Cases of non-traumatic MA secondary to hematogenous and/or lymphatic spread from distant infection sites have also been described. In a report of a case, Tercier et al.  described a 12-month-old boy in whom cellulitis of the left hemithorax with multiple abscesses in the left axilla caused by Sta. aureus was complicated by pericarditis, a left pleural effusion, and finally, a huge collection in the left antero-posterior mediastinum, necessitating drainage by a suprasternal horizontal cerviotomy. The authors believed that their case could be due to hematogenous/lymphatic spread from the axillary site, with lymphatic spread being the more likely reason since the internal mammary lymphatics communicate extensively with lymphatics in the upper mediastinum.  MA secondary to septic arthritis has been reported,  while cases of MA developing secondary to an abscess over the hip  or over the hand  have also been described. Gamiao  reported a 5-year-old boy who developed an abscess in the antero-superior mediastinum, secondary to a massive pericardial effusion due to Sta. aureus pericarditis. The case was also complicated by pleural effusion and the author surmised that the primary bacterial endocarditis in their case might have caused contiguous extension of infection in the mediastinal area via a direct or hematogenous route. 
In our case, the most likely etiology of MA was lymphatic or haematogenous spread from the abscess in the left axilla and over the right thigh. The epigastric abscess which developed during the hospital stay could have been a separate subcutaneous collection or an extension from the anterior MA through persistent anterior diaphragmatic slits.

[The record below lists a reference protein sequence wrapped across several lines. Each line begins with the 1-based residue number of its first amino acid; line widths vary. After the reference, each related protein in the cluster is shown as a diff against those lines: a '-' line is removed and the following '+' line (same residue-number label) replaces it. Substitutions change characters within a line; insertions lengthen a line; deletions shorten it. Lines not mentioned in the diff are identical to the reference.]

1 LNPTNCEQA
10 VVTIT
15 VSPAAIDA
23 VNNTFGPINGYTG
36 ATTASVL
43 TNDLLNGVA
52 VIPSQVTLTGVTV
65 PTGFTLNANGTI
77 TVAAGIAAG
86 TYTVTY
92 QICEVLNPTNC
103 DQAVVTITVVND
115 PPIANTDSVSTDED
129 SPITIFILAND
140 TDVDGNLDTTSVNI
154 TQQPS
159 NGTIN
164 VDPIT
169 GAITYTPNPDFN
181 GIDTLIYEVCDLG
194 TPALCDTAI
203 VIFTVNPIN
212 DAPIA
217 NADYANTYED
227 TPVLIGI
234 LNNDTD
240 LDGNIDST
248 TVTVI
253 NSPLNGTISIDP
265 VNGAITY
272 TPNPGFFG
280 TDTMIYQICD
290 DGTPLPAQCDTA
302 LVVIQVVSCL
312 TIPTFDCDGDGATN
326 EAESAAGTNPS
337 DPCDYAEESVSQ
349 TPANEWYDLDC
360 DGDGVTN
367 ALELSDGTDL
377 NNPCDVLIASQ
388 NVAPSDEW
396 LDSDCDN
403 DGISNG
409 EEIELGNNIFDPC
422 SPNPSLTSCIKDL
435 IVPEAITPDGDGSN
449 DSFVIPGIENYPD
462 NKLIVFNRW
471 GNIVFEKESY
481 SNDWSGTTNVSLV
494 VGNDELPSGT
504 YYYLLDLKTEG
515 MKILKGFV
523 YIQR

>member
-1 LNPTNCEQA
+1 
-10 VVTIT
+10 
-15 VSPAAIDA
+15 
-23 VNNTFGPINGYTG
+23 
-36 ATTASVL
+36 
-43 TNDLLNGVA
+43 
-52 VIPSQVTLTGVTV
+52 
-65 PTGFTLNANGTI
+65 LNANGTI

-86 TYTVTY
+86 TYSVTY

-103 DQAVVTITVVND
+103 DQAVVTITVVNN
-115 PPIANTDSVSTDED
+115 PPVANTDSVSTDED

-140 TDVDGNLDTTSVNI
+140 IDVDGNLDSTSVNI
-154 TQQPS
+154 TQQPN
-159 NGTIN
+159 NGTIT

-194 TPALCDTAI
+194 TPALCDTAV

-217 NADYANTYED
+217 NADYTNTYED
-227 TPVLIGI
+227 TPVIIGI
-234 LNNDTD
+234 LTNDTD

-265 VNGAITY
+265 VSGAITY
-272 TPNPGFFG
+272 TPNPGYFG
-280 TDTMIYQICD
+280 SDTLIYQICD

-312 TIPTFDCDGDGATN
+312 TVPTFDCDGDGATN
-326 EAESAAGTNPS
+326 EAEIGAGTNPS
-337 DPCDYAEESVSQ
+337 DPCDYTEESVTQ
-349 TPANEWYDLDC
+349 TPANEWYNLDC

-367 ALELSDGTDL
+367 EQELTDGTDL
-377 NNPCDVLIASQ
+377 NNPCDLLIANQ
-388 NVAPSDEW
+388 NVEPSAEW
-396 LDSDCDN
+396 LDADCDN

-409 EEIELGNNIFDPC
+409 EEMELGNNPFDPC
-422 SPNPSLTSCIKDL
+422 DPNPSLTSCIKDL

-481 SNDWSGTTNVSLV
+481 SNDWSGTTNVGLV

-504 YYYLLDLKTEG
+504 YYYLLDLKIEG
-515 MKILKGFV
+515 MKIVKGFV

Early diagnosis and aggressive treatment of mediastinal infections is a must to decrease mortality and morbidity. Although a chest radiograph can give information regarding a widened mediastinal shadow, the findings may not be confirmatory. The imaging modality of choice is contrast-enhanced CT scan which gives information about the extent of the MA, presence or absence of loculations, and its relationship with vital organs.  In infants with deep cervical infections, a close vigilance should be instituted to detect potential mediastinal extension by performing follow-up plain radiograph or CT scan.
Although it has been stated that for non-traumatic MA, conservative treatment with appropriate antibiotics alone for prolonged periods may be successful,  most reported cases have in addition needed a minimal invasive percutaneous drainage procedure which was performed by an extrathoracic approach. This varied from drainage by a suprasternal approach,  supraclavicular approach,  right-sided thoracocentesis,  catheter drainage by a subxiphoid approach,  multiple ultrasound-guided needle aspirations,  to CT-guided parasternal drainage.  No case reported earlier in the literature needed thoracotomy for drainage and it has been suggested that thoracotomy is unnecessary for draining MA in the pediatric population and should be avoided to prevent thoracic wall and hemithoracic spread. , In our patient, thoracotomy with open drainage was necessary because of the worsening condition of the child and as the abscess was large with multiple loculi and septations.
In conclusion, non-traumatic MA is a rare and dreaded complication of various etiologies, especially deep neck infections or septic foci elsewhere in body. Early recognition and appropriate management are the cornerstones for successful outcome.
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[Figure 1], [Figure 2]